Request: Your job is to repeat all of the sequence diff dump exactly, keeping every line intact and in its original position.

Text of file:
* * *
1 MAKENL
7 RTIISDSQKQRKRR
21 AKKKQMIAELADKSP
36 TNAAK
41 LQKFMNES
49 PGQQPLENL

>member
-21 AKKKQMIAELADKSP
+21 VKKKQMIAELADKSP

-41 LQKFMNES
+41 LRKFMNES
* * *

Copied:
1 MAKENL
7 RTIISDSQKQRKRR
21 AKKKQMIAELADKSP
36 TNAAK
41 LQKFMNES
49 PGQQPLENL

>member
-21 AKKKQMIAELADKSP
+21 VKKKQMIAELADKSP

-41 LQKFMNES
+41 LRKFMNES